Simple yet effective, Johnson’s ads were the envy of campaigns around the country.
Brad Todd, who produced the ad for OnMessage Media, said his competition isn’t the other candidate, but the ads that air directly before and after his campaign ad. “What you produce has to hold a viewer’s attention and look like it belongs with all the other ads on the air,” he said.
Soon, Johnson’s measured, disciplined campaign started to get national recognition. At the Washington Post’s “The Fix” blog, Chris Cillizza said Johnson “has run one of the best — if not the best — Senate campaigns this cycle.”
The Oshkosh Northwestern, Johnson’s hometown paper, called his campaign staff “brilliant.” The Washington Times said, “aided by a smart and savvy campaign staff, [Johnson] has refined his message and appearance.”
Feingold wasn’t helping his own case by stumbling into a few uncharacteristic missteps. For instance, one of the senator’s favorite talking points was that he has been outspent in every one of his Senate races. For this oft-repeated claim, the Milwaukee Journal Sentinel’s “Politifact” feature deemed Feingold a “Liar, Liar, Pants on Fire,” as he significantly outspent challenger Tim Michels in 2004.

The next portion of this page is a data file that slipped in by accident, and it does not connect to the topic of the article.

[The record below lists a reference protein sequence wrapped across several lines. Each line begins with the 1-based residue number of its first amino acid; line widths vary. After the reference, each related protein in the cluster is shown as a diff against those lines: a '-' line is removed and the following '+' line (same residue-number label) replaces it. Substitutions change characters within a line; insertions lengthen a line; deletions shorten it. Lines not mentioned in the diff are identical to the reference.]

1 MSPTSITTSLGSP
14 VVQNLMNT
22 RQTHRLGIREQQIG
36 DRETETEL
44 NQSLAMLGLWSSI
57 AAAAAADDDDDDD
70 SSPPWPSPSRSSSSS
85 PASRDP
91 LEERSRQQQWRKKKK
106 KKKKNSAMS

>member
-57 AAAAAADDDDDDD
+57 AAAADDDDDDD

In an interview with the Journal Sentinel editorial board, Feingold complained about Johnson’s insistence that the 18-year senator was a “career politician.” “I think it’s a pretty sad thing for our society when somebody runs a campaign telling young people, ‘Don’t you dare go into public service, or you’re going to be mocked,’” Feingold told the board.
Of course, it was Feingold who, within weeks of joining the race, called Ron Johnson a racist, implied he was a communist sympathizer, and had fabricated his positions on a number of issues. So exactly who was keeping people from entering politics? Did Feingold expect a telethon for three-term U.S. senators?
Feingold even bumbled his television ads. On Oct. 1, he began running an ad bragging about his vote for the poisonous health care bill — a bill that, according to Rasmussen, 57% of Americans wanted repealed (46% “strongly”). At the end of the ad, two women urge Ron Johnson to “keep your hands off my health care.” As if people couldn’t figure out that a government takeover of health care is the ultimate “hands on” approach to medical care.
From watching the ad, one would get the impression that it was Ron Johnson who wanted to take over health care — the truth, obviously, was the exact opposite.